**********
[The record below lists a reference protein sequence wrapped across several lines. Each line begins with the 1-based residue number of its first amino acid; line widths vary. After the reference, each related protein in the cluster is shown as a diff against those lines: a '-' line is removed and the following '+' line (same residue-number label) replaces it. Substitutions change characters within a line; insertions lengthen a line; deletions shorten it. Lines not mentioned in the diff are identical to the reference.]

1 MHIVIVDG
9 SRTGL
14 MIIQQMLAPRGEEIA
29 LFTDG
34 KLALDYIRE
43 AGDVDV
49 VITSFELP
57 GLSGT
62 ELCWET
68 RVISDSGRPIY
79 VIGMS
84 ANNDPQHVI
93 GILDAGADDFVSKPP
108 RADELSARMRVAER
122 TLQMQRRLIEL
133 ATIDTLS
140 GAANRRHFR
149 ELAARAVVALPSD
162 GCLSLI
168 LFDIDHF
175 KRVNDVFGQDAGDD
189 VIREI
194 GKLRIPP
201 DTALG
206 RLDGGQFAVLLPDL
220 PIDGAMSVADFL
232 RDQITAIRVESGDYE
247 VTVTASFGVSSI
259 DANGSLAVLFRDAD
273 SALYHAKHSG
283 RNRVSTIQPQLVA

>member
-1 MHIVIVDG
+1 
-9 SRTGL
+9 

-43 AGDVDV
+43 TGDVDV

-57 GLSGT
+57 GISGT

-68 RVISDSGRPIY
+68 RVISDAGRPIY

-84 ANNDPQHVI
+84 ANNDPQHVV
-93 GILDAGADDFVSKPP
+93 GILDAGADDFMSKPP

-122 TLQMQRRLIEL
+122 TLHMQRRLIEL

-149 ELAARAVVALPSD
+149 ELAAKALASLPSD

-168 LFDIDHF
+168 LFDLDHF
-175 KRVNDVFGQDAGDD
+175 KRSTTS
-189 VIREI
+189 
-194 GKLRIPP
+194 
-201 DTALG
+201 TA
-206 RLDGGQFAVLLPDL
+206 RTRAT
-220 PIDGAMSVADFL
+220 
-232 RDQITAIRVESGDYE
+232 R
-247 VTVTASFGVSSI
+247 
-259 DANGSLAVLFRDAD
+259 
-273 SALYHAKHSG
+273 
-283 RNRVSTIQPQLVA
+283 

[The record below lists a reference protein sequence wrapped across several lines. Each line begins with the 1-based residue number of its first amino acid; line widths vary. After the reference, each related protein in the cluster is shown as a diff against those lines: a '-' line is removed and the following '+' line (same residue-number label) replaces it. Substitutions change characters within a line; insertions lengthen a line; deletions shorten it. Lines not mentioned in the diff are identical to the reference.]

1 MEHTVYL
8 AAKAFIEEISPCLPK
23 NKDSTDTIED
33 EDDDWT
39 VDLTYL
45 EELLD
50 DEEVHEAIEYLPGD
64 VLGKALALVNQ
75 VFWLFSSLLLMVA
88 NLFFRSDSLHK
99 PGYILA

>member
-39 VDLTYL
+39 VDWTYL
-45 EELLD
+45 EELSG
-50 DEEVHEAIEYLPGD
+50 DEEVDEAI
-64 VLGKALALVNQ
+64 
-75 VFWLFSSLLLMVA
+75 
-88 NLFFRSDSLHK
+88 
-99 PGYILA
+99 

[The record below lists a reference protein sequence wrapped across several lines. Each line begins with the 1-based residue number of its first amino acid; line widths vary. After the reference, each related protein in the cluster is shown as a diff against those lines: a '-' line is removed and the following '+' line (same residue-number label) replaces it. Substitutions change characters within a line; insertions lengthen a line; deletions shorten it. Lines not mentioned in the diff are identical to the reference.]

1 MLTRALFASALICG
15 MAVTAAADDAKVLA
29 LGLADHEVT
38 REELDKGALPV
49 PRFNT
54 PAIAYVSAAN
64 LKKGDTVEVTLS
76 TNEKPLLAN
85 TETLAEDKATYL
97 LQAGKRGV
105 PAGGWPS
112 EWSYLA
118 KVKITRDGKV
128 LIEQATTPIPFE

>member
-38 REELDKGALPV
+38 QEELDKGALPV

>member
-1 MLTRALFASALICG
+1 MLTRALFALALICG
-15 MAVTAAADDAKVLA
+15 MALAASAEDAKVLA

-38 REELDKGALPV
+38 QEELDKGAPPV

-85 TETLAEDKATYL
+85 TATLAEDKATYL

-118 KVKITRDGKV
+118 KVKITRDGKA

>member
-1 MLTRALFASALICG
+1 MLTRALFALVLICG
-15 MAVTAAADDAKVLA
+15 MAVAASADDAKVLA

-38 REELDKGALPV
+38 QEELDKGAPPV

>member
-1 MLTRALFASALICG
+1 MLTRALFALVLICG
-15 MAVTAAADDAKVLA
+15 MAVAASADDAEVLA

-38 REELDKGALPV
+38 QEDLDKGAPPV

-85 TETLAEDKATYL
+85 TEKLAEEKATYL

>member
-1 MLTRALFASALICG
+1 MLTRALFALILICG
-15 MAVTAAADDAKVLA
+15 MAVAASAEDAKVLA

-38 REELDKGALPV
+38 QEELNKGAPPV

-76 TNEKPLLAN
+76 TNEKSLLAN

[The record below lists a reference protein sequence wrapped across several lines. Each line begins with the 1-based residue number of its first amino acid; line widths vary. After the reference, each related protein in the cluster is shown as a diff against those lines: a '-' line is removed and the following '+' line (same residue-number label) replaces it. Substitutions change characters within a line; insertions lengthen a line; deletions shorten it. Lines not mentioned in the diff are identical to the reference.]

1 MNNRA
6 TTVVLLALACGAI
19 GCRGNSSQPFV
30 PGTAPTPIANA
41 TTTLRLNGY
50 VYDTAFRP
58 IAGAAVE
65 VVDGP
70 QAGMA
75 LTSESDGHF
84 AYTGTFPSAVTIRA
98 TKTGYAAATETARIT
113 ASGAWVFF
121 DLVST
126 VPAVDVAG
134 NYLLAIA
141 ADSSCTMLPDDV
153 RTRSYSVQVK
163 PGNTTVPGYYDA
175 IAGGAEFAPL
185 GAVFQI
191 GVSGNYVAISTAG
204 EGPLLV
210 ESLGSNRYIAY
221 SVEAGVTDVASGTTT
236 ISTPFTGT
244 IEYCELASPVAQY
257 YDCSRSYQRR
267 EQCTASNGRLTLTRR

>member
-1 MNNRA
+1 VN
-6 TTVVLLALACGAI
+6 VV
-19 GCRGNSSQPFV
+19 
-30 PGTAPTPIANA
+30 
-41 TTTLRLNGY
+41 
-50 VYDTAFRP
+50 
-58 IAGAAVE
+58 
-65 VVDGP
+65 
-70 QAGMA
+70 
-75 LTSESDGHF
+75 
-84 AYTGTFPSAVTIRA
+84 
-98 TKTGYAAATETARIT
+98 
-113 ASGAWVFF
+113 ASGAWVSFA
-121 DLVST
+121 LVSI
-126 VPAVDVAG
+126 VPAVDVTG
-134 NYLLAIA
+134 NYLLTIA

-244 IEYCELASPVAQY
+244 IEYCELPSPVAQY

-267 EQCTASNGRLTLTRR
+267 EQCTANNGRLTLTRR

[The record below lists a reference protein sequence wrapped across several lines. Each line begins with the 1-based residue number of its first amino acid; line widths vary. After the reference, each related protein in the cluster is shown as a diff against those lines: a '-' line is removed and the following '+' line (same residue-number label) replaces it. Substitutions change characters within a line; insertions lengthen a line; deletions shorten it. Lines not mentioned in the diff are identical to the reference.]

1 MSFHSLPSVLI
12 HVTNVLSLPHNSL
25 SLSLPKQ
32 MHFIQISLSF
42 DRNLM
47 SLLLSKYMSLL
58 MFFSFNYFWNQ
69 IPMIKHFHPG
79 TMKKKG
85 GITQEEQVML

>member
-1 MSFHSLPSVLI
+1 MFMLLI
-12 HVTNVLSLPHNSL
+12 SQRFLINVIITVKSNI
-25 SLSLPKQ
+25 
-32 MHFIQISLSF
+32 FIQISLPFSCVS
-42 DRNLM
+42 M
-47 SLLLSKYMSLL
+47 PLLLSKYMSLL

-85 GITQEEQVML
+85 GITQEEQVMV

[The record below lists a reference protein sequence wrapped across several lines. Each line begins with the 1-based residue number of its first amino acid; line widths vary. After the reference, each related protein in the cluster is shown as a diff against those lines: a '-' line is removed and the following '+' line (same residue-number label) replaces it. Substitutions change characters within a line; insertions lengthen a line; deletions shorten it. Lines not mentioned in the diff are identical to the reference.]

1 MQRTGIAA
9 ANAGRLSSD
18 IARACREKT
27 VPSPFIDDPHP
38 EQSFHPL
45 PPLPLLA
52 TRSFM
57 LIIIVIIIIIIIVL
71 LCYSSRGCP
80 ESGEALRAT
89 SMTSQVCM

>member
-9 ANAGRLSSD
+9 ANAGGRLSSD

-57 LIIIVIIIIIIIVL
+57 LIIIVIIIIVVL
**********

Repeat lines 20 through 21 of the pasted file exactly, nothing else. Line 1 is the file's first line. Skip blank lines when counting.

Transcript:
162 GCLSLI
168 LFDIDHF